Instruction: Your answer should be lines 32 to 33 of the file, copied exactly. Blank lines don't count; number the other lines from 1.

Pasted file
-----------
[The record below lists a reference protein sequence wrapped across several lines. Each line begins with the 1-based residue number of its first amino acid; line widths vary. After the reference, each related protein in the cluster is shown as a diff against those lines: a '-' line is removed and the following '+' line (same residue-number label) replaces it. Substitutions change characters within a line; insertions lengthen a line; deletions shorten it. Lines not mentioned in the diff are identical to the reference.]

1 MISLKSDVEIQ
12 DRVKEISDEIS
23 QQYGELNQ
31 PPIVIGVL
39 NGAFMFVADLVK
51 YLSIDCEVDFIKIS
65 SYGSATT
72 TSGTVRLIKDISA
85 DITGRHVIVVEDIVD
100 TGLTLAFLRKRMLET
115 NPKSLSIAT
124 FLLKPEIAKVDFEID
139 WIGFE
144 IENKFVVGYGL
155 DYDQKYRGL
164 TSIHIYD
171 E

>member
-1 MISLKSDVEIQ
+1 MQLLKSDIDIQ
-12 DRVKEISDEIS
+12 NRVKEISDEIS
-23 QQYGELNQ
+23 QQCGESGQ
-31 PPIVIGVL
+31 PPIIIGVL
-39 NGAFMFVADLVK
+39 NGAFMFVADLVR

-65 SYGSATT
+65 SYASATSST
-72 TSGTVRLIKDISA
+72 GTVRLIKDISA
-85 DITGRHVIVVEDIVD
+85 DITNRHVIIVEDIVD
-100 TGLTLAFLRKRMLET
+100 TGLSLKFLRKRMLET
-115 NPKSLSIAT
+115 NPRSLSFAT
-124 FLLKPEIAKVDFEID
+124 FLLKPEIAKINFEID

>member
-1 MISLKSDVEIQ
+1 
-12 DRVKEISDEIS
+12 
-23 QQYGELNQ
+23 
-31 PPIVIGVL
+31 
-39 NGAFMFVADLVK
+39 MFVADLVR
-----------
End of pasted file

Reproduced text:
-72 TSGTVRLIKDISA
+72 GTVRLIKDISA